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Out-of-hospital births, U.S., 1978: birth weight and Apgar scores as measures of outcome.
  • Published Date:
    1984 Jan-Feb
  • Source:
    Public Health Rep. 99(1):63-73
  • Language:
    English
Filetype[PDF-2.42 MB]


Details:
  • Personal Authors:
  • Pubmed ID:
    6422497
  • Pubmed Central ID:
    PMCnull
  • Description:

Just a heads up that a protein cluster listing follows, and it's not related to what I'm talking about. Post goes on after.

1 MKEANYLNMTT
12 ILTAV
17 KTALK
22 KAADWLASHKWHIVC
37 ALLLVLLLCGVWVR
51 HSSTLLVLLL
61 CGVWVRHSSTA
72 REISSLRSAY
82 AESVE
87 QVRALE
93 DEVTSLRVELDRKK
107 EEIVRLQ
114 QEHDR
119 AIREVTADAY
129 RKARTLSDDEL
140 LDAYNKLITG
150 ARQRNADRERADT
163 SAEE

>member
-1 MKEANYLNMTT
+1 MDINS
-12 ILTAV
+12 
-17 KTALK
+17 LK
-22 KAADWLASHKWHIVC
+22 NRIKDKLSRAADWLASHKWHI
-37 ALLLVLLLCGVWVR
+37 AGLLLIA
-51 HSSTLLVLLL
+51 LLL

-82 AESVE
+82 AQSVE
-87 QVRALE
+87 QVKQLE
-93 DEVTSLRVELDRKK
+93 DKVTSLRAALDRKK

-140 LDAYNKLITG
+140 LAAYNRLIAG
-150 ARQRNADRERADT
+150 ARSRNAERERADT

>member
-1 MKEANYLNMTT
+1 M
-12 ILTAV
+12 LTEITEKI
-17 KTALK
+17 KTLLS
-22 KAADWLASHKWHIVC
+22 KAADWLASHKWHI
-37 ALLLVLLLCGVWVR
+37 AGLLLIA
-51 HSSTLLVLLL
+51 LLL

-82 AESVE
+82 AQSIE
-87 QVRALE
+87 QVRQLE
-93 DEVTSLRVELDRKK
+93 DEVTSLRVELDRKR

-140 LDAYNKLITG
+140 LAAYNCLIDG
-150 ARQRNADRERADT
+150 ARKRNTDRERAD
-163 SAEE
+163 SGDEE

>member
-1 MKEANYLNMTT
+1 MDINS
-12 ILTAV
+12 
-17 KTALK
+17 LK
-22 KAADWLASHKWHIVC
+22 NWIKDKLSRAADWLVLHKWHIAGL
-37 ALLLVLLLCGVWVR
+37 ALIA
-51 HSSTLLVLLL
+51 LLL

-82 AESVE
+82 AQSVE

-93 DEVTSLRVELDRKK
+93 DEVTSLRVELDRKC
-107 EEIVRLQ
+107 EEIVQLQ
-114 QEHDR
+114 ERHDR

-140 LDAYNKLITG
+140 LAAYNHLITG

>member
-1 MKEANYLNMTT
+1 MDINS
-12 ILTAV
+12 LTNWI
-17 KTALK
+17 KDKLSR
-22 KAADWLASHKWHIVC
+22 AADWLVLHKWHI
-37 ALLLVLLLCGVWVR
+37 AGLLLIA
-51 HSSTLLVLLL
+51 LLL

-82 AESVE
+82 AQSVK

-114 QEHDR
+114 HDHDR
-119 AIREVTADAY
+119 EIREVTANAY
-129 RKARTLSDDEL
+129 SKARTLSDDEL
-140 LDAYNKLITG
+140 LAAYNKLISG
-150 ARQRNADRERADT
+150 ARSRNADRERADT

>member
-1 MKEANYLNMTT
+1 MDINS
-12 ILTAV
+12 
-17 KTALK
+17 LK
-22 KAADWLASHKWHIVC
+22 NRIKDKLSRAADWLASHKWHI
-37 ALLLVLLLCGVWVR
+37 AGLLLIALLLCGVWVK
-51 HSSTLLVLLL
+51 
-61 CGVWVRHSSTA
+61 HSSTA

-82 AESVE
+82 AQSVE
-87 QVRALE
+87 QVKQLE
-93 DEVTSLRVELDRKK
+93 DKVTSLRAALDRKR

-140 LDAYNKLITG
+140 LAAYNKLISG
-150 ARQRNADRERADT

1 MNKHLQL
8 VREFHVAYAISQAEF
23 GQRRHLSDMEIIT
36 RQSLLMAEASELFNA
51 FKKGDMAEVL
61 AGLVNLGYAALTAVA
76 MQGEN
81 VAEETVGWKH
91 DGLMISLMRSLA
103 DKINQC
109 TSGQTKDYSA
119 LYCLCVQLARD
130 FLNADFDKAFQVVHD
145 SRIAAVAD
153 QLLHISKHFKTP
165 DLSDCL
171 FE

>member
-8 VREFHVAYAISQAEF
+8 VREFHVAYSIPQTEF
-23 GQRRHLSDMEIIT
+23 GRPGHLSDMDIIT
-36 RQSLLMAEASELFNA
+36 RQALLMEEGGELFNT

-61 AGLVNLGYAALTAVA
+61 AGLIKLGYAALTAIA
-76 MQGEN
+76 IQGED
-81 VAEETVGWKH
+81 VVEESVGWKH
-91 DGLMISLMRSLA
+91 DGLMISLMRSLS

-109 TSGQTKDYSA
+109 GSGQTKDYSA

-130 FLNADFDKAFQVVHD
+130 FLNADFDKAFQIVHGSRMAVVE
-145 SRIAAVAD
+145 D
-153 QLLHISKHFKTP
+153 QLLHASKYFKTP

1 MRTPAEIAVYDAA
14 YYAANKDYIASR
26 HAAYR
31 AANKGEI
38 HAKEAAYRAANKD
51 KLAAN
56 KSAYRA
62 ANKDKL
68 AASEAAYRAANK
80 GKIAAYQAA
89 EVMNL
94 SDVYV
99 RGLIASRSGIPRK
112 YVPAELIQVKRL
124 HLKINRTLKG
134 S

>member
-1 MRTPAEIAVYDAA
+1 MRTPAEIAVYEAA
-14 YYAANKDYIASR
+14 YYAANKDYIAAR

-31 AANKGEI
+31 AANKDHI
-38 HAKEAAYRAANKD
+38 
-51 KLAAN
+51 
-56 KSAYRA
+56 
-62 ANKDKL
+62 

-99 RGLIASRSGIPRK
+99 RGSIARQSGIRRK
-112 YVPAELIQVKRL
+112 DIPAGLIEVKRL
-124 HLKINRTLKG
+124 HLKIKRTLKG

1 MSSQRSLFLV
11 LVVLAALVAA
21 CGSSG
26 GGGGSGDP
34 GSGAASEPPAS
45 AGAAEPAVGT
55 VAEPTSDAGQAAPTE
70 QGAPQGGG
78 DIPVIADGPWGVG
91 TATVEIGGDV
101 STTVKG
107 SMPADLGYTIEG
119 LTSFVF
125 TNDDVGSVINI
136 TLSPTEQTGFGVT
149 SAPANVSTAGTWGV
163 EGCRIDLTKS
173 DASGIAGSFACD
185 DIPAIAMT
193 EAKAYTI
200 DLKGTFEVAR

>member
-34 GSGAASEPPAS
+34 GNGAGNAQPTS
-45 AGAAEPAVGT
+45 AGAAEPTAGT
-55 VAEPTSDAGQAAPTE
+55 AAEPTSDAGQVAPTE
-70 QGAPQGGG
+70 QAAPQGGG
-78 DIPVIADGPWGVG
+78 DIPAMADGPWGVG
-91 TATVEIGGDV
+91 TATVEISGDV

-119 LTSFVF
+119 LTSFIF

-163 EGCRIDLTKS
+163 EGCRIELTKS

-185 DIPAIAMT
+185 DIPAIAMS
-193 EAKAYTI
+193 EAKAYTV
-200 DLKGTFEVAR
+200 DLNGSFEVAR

An examination of 1978 natality data for the United States disclosed that low birth weight was less common among 30,819 infants born out of hospital than among 3,294,101 infants born in hospital in that year. When controls were applied for birth attendant, infants' race, and mothers' education, age, nativity, and parity, the data revealed that white, well-educated women between 25 and 39 years of age, who were having their second babies and were attended by midwives out of hospital, were at least risk of bearing low birth weight infants. The incidence rate of low birth weight babies was lower for midwife-attended births in every category examined. For college-educated white women, for example, the incidence rate was 2.0 percent among those attended by midwives, 4.6 percent among those giving birth in hospital, and 3.6 percent among those whose out-of-hospital deliveries were attended by physicians. Apgar scores for babies born both in and out of hospital were also studied but, because of inconsistent reporting, were given less attention. Excellent (9-10) Apgar scores were more common among babies born out of hospital than among those born in hospital (63 percent compared with 49 percent), particularly for out-of-hospital births attended by physicians. At least with respect to birth weight and Apgar scores, the claim that out-of-hospital births are inherently more dangerous than hospital births receives no support from these data. The findings also suggest the need for further refinement of vital statistics categories to permit the analysis of distinctions between births attended by certified nurse-midwives and those attended by lay midwives, as well as differences between births at home and those in alternative birth centers.

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